Great day today, in many ways. We met with Professor Brian Burke-Gafney in Nagasaki, and he is a brilliant collaborator – calm, friendly, informed. Brian wrote the first article on Hashima to be published in English in the 1990s and is an expert about Thomas Glover, the Scottish engineer who did so much to help Japan industrialise in the late nineteenth century. We’ll meet with Brian tomorrow for a 2 hour lecture seminar about the island and its history (and will of course report back about that).
In the afternoon, we went on a commercial tour to the island and visited the place that we have looked at and imagined for so long now. The tour was run by the Black Diamond tourist company – in Japanese black Diamond is a poetic word for coal – and it lasted for about 3 hours in total. Saying that, though, we only spent about 30 minutes on the island, and that time was heavily supervised. We were kept firmly within bounds. No time to wander off and enter the buildings, which appear on the verge of imploding into their own ground….into the sea.
We weren’t really surprised by that as we knew that this was the official tour, and that the history of the island as well as any wandering would be sanitised and policed. I’m sure that things will be better when we visit the island with Brian on 30 July, weather permitting.
The tour was a classic piece of heritage tourism, and no mention was made of the forced labour of Japanese and Korean prisoners of war between 1939-45. Very little either about specific human stories, the sort of stuff that creates imaginings and connections, and which allows you to feel.
So strange to be in Nagasaki in many ways…thinking about the atom bomb; hearing about its hypocentre 500 metres above the ground; imagining the prisoners on Hashima having a perfect image of the mushroom cloud exploding over the city; hearing about survivors and fires raging….all the dead, and infected. Difficult not to make links with Terror from the Air by Peter Sloterdijk, and his concept of atmoterrorism, a type of violence inflicted on the environment itself with the express intent of maximising damage.
So strange too to have visited Hashima island….a site of rubble…..The weather was hot, 100% humidity, but a sea fog engulfed almost everything, covering the mountains on the mainland, clothing sky and sea….riding through the whiteness until we came to Gunkanjima, the Gunship island, standing there in the mist rotting, stressing, breaking itself up more and more…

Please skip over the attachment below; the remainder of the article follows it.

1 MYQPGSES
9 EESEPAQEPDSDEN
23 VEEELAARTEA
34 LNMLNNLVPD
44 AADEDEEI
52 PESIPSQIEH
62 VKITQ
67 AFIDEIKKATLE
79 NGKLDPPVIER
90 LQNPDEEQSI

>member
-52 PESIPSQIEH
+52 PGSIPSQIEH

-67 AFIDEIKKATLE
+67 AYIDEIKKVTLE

After the visit, so much going on my head and body that I find it difficult to say anything interesting about it….I feel like I’m some kind of data collector, but the data is atmospheric, mere mood stuff, intangible….will hopefully be able to process and shape it over the coming days….at the minute I’m just lost in it….standing sideways, tripped up…maybe not such a bad place to be….
I was interested by Mark’s translation of the final words spoken by the tour guide to his large Japanese audience who gasped in appreciation at his heroic discourse about the island’s role in Japanese modernity. He said that Gunkanjima (the island built by the Mitsubishi Company to mine coal) was in the process of returning to Hashima (the name for the island before industrialisation).
These words are essentially futural, and to my mind, open up a philosophical space wherein the idea of a world, a world of (human) dwelling is being superseded by a different paradigm or value system based on what we might call the elemental. Whereas the ‘world’ is built, planned and known by human beings, the elemental obeys its own agencies and creates it own complexities. Uncontrollable…going on without us….maybe the way that Hashima is working on me now.
Lesson for the day:
If we are ‘to care for the future’, then, we perhaps need to start to dealing with the elemental, learning to embrace it and to reconfigure how we open ourselves to it — if we can, that is…